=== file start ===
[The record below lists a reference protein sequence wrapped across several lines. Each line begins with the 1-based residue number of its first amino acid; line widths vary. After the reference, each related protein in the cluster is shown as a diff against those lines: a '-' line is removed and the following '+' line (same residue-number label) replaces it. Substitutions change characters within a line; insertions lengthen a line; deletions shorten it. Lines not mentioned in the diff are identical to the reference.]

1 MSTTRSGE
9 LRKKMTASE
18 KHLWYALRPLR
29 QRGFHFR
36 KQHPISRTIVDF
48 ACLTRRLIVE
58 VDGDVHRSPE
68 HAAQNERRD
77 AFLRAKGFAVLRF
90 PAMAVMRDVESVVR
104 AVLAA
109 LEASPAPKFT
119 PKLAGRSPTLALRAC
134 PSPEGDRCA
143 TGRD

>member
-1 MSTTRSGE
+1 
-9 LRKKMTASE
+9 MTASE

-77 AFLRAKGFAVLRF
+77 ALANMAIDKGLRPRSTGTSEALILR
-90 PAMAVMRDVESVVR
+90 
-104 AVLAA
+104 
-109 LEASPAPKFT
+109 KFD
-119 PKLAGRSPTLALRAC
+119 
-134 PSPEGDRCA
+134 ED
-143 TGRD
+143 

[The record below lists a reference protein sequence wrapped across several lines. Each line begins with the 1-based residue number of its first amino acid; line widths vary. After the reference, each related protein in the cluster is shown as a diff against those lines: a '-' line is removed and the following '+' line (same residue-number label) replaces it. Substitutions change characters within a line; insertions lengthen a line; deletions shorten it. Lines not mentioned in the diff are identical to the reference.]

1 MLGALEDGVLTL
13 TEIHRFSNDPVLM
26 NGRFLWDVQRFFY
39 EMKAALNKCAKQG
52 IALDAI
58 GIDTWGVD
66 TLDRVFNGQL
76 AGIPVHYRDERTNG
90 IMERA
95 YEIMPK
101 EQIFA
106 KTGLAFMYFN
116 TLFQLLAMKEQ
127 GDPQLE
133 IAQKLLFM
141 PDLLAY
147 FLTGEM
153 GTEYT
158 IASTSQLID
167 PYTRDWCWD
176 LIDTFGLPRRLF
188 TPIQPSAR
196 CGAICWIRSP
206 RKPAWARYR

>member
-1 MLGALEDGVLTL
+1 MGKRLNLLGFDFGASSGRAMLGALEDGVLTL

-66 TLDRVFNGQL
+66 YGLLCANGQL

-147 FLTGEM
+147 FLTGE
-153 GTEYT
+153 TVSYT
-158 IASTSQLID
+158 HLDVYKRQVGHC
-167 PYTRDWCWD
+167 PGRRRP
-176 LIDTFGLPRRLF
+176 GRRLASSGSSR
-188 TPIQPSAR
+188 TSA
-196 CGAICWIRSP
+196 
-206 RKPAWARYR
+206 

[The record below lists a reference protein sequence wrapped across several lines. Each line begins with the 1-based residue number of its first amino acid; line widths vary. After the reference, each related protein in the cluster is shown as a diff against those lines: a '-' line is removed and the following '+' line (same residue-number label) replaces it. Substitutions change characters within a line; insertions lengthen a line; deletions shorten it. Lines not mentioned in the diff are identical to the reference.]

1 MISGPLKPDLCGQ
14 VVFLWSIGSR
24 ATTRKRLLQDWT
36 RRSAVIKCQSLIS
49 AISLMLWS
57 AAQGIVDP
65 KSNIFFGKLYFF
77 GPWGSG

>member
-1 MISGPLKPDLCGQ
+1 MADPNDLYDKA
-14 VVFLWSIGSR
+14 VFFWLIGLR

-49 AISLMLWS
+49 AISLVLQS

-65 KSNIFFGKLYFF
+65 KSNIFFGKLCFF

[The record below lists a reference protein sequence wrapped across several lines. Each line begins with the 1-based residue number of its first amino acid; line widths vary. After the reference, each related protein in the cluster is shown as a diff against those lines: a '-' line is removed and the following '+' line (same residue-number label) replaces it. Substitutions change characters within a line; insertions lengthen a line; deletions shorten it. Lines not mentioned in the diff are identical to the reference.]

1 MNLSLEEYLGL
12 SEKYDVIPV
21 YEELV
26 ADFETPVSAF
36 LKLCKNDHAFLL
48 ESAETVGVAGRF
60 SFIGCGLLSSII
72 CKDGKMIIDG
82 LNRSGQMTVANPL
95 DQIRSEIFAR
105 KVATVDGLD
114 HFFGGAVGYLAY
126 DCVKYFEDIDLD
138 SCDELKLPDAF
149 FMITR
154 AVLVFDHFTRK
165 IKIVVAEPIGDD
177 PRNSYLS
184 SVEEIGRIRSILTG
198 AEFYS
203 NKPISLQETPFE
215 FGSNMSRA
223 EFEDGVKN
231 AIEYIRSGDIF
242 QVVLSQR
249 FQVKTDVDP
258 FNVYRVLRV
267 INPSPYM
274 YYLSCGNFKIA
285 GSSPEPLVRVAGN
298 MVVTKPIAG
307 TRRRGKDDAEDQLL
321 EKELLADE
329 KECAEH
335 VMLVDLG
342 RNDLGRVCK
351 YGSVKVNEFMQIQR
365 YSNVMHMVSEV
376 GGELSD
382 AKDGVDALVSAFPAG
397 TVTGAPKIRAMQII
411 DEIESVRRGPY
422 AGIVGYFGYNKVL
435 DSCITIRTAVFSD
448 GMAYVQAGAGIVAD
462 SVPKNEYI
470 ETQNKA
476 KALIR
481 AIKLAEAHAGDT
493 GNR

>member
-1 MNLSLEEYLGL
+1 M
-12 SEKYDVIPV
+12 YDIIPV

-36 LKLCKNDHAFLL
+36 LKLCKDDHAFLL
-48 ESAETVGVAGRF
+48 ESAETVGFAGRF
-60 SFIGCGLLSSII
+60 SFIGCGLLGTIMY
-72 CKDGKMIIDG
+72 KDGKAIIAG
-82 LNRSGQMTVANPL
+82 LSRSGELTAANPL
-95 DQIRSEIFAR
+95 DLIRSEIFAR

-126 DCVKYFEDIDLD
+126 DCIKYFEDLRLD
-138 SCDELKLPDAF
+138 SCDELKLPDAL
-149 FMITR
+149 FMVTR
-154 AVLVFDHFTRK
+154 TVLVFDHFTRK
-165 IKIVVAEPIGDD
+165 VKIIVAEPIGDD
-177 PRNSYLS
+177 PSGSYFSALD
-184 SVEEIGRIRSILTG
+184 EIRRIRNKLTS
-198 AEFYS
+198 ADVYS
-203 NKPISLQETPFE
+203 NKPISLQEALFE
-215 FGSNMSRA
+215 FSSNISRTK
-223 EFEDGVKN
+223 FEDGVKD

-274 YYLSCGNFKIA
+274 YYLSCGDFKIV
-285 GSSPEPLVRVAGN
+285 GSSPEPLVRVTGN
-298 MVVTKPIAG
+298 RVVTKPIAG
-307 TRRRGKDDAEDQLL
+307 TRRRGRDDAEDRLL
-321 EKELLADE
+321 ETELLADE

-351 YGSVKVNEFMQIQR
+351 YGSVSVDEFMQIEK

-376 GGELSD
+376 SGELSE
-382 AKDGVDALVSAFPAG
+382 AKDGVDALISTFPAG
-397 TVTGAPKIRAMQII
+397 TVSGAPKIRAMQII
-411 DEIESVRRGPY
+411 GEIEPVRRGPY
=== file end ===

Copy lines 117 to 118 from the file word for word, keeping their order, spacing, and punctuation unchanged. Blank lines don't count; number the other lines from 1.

165 IKIVVAEPIGDD
177 PRNSYLS